RIGHT CONCLUSION, WRONG RATIONALE?…. Late Thursday, Judge Joseph Tauro shook up the debate over gay rights, declaring a key provision of the Defense of Marriage Act unconstitutional. Supporters of equality on the left were thrilled; opponents on the right were not.
But it wasn’t long before observers took a closer look at the ruling itself. The left loved the outcome, but balked at the implications of the rationale. Many on the right loved the rationale, but resented it being used to further an equality agenda they find offensive.
A judge’s decision on Thursday declaring that a state law allowing same-sex marriage in Massachusetts should take precedence over a federal definition of marriage has exposed the fractures and fault lines among groups working to bolster states’ rights.
The decision, by Judge Joseph L. Tauro of United States District Court in Boston, supports and echoes a central tenet of the Tea Party, 9/12 and Tenth Amendment movements, all of which argue that the authority of the states should trump Washington in most matters not explicitly assigned by the Constitution to the federal government.
Congress, the judge said, had infringed on a question that was the province of local voters and legislators.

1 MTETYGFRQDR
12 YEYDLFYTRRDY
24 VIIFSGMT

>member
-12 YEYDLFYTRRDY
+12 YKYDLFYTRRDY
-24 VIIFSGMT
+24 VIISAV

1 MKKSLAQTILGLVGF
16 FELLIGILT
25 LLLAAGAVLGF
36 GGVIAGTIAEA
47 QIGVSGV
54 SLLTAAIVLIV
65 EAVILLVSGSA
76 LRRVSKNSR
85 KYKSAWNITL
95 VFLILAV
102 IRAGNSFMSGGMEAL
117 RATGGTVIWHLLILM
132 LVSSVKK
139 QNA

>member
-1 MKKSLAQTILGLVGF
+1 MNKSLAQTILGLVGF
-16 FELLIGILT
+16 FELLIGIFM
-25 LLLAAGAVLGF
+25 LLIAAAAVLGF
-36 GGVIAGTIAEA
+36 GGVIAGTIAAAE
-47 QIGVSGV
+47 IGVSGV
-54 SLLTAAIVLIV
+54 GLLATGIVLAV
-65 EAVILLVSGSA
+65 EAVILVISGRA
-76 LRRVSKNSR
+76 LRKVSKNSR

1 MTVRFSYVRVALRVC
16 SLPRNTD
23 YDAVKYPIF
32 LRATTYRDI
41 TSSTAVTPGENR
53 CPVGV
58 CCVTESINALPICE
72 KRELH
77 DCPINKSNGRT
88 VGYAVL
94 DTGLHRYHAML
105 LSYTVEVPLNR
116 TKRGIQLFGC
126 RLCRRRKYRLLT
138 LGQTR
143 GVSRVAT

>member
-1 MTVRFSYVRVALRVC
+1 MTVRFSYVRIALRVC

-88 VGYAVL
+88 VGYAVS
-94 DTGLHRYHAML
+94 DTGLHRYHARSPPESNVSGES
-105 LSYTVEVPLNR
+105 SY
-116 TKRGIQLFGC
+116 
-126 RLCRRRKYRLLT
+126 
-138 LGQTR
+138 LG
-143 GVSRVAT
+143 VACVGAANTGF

But in using the argument to support gay marriage in Massachusetts, where the case arose, the judge created an awkward new debating point within the less-government movement about where social goals and government policy intersect, or perhaps collide.
The article quotes a variety of conflicted far-right activists inclined to cheer a court ruling based on the 10th Amendment and promoting “states’ rights,” but equally inclined to denounce a court ruling that allows marriage equality.
Of course, the flip-side is true, too. Scott Lemieux explained the problem of going after DOMA on 10th Amendment grounds, rather than finding it unconstitutional on equal-protection grounds.
As Jack Balkin notes, if taken seriously Tauro’s holding that DOMA violates the 10th Amendment would have radical and extraordinarily reactionary consequences. I can understand the impulse to lay the hypocrisy of “state’s rights” Republicans bare. But even if you are a lot more sympathetic to the Supreme Court placing limits on congressional authority than I am, Tauro’s argument here is extremely weak. It’s far from clear why the federal government defining marriage for the purposes of its own laws represents an unconstitutional intrusion on the state of Massachusetts (which remains free under DOMA to recognize same-sex marriages for its own purposes).
The only way of making the case is if the federal powers implicated by definitions of marriage themselves are unconstitutional, an argument that would return us to an 18th-century night-watchman federal state. The cure in this part of Tauro’s opinion would be far, far worse than the disease.